The inspiration for 'Mork & Mindy' came from an episode of 'The Dick Van Dyke Show'

Mork's origin story is even nuttier than Robin Williams. Literally.

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Walnuts on The Dick Van Dyke Show
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On February 28, 1978, over 40 years ago, Robin Williams jumped off the television screen and into immediate stardom as the hyperactive alien Mork. The Orkan character came to visit — well, abduct — Richie Cunningham in a season five episode of Happy Days, "My Favorite Orkan."

The title was an obvious nod to My Favorite Martian, and the impetus to bring a sci-fi element to the sitcom came in part from creator Garry Marshall's son, who suggested adding a spaceman to the sitcom. The Marshall kid had just seen Star Wars. And every kid wanted everything to be Star Wars from that point onward, even a rose-colored comedy set in 1950s Milwaukee.

However, Mork's true orgin story traces back to another classic TV sitcom, one that similarly had no obvious ties to science fiction. "My Favorite Orkan" is essentially a remake of a Dick Van Dyke Show episode from 1963. With good reason. They both had the same director.

Most fans of The Dick Van Dyke Show will know Jerry Paris as an actor. He played the dentist neighbor and buddy of Rob (Van Dyke) and Laura Petrie (Mary Tyler Moore). His character appeared in 38 episodes of the treasured comedy. However, he had a major hand in far more episodes — he directed 84 of them, more than half. One of the episodes he helmed was "It May Look Like a Walnut," one of the most memorable outings. Mary Tyler Moore bodysurfing into the apartment on a tidal wave of walnuts is a rather unforgetable scene.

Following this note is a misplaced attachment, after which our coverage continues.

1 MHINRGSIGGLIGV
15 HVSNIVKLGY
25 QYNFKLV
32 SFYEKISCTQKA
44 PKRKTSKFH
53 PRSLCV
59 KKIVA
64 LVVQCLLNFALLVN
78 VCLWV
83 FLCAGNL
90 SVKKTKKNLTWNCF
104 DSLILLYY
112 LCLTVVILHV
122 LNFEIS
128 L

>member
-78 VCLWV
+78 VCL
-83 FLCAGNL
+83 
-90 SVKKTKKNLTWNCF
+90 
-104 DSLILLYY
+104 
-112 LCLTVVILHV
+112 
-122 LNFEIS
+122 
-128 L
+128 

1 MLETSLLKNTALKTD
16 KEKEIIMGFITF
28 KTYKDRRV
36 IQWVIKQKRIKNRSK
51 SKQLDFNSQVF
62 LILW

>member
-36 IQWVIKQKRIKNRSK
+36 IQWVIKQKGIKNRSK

Yet the bulk of the episode centered around Rob Petrie's alien paranoia. After watching a spooky sci-fi flick, Rob becomes convinced that Earth is under invasion by thumb-stealing aliens from a planet full of walnuts. Danny Thomas, one of the biggest funnymen in the business, played the alien, Kolak. He's a much sharper dresser than Mork, as you can see up top. Yeah, the whole thing is… kooky. We almost said "nuts."

Paris continued to work behind the camera, mostly notable on Happy Days. He directed a whopping 237 episodes of the smash sitcom. As you perhaps have no surmised, this included "My Favorite Orkan." 

When Marshall's son suggested having an alien arrive in Fonzieland, Paris brought up the Dick Van Dyke Show storyline he had overseen in 1963. A new script was quickly hashed out. Mork, and more importantly Robin Williams, became an immediate sensation, going on to his own spin-off, Mork & Mindy. Television truly is a nutty business.

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